Why Congress Fights the President on Defense

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Two years into sequestration and the Congress acts as if the steep budget cuts imposed on the Pentagon do not exist. Where’s the strategic thinking? Why can’t Capitol Hill jettison parochialism and entrenched interest and embrace a reform agenda for the military? So goes the latest cry from pundits and budgeteers alike as the House passed the annual defense appropriations bill last week.

But those who hope that the Senate may take the so-called “responsible path” will be disappointed to learn that the Democratic Senate is more likely to follow the Republican House of Representatives than the Obama White House on defense policy. The Senate Armed Services Committee has already made many of the same choices as the House on legacy defense systems and base closures.

To be sure, there will be those who say the Senate couldn’t overcome the same political vagaries that drove the House defense bill. They’ll dismiss this as an another example of the never-ending story of American politicians corrupted by political opportunism, beholden to interest groups, and a Congress prone to kicking the can down the road and avoiding tough policy decisions.

But that narrative masks what’s really taking place in the struggle over defense policy between the political branches.

That struggle isn’t one of weapon systems or health care costs, but a different view of the world. Many in Congress reject the Obama administration’s budget-driven approach to national defense – the past few defense bills have reflected that disagreement.

But it’s a mistake to think the Congress hasn’t acted on a bloated Pentagon. Over half of the deficit reduction measures taken by the Congress to date have come out of the military budget. Contrary to critics, Congress has already increased the costs of military healthcare copays and decreased the annual 1.8% statutory military pay raise. Congress has also reduced the size of the military to pre-9/11 levels.

And what about those unwanted, unneeded programs? Scores have already been cut, while many military modernization programs are buckling under budget pressure.  We’re well past the point of pruning the low hanging fruit, a process that has been ongoing since 2009. For every program the Obama administration wants to cut, there’s a real-time Combatant Commander need for those capabilities.

Can we tout a rebalance to Asia while cutting two aircraft carriers? Should we end the fighter program with electronic warfare capability that was used as recently as the Libya campaign? Or should we end the cruise missile program that was also used in Libya and would be critical in any future conflict? These decisions would unilaterally take military options off the table.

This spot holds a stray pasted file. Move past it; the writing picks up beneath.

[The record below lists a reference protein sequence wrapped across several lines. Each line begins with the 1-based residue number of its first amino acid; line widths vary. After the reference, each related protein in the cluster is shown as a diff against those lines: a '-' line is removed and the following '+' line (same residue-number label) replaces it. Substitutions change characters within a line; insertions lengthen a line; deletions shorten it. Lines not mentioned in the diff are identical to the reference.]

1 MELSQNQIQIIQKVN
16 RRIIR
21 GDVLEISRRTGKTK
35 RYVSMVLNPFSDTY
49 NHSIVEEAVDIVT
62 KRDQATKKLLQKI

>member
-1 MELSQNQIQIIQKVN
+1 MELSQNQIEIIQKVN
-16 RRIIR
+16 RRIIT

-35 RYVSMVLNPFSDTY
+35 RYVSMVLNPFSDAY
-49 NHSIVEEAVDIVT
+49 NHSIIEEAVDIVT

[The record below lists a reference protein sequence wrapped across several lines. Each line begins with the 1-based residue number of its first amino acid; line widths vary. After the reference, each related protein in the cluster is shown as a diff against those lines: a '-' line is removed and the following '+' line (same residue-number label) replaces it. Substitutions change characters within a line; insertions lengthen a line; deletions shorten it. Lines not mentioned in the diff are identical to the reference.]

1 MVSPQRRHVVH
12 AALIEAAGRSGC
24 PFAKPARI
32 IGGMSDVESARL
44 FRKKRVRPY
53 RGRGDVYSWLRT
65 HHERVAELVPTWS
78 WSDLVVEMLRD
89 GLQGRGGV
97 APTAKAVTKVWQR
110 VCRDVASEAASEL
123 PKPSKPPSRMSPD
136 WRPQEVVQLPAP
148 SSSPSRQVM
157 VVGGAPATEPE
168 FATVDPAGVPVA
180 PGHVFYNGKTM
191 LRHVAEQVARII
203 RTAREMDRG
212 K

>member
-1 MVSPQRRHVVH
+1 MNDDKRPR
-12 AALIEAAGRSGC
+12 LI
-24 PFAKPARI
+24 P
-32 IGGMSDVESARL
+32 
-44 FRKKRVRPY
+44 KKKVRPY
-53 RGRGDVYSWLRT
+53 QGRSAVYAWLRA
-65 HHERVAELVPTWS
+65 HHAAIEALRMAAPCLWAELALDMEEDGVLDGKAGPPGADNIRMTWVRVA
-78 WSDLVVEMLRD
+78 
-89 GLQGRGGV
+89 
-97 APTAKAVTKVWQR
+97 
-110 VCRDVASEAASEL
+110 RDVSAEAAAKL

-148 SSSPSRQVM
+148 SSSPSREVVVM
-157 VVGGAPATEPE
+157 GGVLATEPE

And then there’s the matter of the military industrial base. The Pentagon’s strategy assures us that the military will not engage in extended ground conflicts like Iraq or Afghanistan, so we can let the factories that produce tanks and fighting vehicles to simply shut down. Tepid assurances of “reversibility” -- the notion that if there is a need the military can ramp up capabilities like flipping a light switch -- are unrealistic and provide little comfort.

Could more be done on base closure and reforms to benefits and compensation? Certainly. But, it will not occur until there’s a serious negotiation between the Obama administration and the Congress. As long as proposals are sent via snail mail over the Potomac to Congress, the reforms will continue to collect dust and leaders in the Pentagon will revert to voicing outrage and frustration. A compromise may be in the making, but so far there isn’t even a negotiating table.

Cutting the force, cutting capability, and cutting our military presence present risks many in Congress are unwilling to take. Events playing out today from Ukraine to Iraq to the South China Sea buttress that unwillingness.

The reality is that our current defense strategy is riddled with risk. This is not a critique invented by a cabal of defense hawks, but the commentary of the military leaders who have come to the Hill testify. General Odierno, Chief of Staff of the Army, warned in testimony that the current budgetary environment allow him to execute the President’s defense strategy “but it will be at significant risk.” Other military leaders have repeatedly  voiced the same concern.

So the choice before Congress is either embrace a smaller, less capable military, but increase the risk to our nation, or reject an irreversible budget-driven defense posture in the hopes of preserving a military with a realistic chance of meeting the host of rising threats across the globe.

The matter is far from settled. The struggle over defense strategy and budgets will continue, but don’t be fooled by the pundits: there’s more at play here than a member’s district. At stake is what is required to provide for the common defense – a responsibility our founders gave to the U.S. Congress.

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